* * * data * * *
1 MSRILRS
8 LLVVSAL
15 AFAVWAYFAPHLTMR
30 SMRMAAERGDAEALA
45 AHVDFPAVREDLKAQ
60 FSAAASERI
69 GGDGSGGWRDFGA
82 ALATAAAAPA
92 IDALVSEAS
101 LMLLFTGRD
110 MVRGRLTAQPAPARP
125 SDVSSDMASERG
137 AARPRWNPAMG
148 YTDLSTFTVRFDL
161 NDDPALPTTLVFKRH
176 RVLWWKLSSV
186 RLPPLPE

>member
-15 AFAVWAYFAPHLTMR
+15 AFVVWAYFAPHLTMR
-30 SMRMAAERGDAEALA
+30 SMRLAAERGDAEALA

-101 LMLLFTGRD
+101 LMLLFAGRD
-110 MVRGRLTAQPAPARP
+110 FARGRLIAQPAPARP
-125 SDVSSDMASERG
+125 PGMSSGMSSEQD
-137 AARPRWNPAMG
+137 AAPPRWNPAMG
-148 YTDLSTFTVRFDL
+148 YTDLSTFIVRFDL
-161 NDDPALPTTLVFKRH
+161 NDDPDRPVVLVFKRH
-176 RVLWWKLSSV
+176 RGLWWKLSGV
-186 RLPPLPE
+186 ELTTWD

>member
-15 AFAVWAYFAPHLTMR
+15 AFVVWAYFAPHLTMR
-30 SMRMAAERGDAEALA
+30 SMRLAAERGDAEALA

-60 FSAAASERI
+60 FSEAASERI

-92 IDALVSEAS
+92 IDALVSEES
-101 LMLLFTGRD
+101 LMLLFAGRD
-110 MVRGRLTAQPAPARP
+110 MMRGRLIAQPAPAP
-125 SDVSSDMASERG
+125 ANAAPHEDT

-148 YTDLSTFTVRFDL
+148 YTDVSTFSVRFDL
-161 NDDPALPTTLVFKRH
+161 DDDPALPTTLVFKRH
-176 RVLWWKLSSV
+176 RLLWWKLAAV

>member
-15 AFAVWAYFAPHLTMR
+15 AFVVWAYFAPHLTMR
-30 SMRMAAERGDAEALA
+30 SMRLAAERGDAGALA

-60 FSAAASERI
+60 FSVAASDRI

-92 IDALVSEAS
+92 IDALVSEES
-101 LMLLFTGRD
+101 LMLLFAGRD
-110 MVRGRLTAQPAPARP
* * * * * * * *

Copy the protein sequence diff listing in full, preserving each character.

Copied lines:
1 MSRILRS
8 LLVVSAL
15 AFAVWAYFAPHLTMR
30 SMRMAAERGDAEALA
45 AHVDFPAVREDLKAQ
60 FSAAASERI
69 GGDGSGGWRDFGA
82 ALATAAAAPA
92 IDALVSEAS
101 LMLLFTGRD
110 MVRGRLTAQPAPARP
125 SDVSSDMASERG
137 AARPRWNPAMG
148 YTDLSTFTVRFDL
161 NDDPALPTTLVFKRH
176 RVLWWKLSSV
186 RLPPLPE

>member
-15 AFAVWAYFAPHLTMR
+15 AFVVWAYFAPHLTMR
-30 SMRMAAERGDAEALA
+30 SMRLAAERGDAEALA

-101 LMLLFTGRD
+101 LMLLFAGRD
-110 MVRGRLTAQPAPARP
+110 FARGRLIAQPAPARP
-125 SDVSSDMASERG
+125 PGMSSGMSSEQD
-137 AARPRWNPAMG
+137 AAPPRWNPAMG
-148 YTDLSTFTVRFDL
+148 YTDLSTFIVRFDL
-161 NDDPALPTTLVFKRH
+161 NDDPDRPVVLVFKRH
-176 RVLWWKLSSV
+176 RGLWWKLSGV
-186 RLPPLPE
+186 ELTTWD

>member
-15 AFAVWAYFAPHLTMR
+15 AFVVWAYFAPHLTMR
-30 SMRMAAERGDAEALA
+30 SMRLAAERGDAEALA

-60 FSAAASERI
+60 FSEAASERI

-92 IDALVSEAS
+92 IDALVSEES
-101 LMLLFTGRD
+101 LMLLFAGRD
-110 MVRGRLTAQPAPARP
+110 MMRGRLIAQPAPAP
-125 SDVSSDMASERG
+125 ANAAPHEDT

-148 YTDLSTFTVRFDL
+148 YTDVSTFSVRFDL
-161 NDDPALPTTLVFKRH
+161 DDDPALPTTLVFKRH
-176 RVLWWKLSSV
+176 RLLWWKLAAV

>member
-15 AFAVWAYFAPHLTMR
+15 AFVVWAYFAPHLTMR
-30 SMRMAAERGDAEALA
+30 SMRLAAERGDAGALA

-60 FSAAASERI
+60 FSVAASDRI

-92 IDALVSEAS
+92 IDALVSEES
-101 LMLLFTGRD
+101 LMLLFAGRD
-110 MVRGRLTAQPAPARP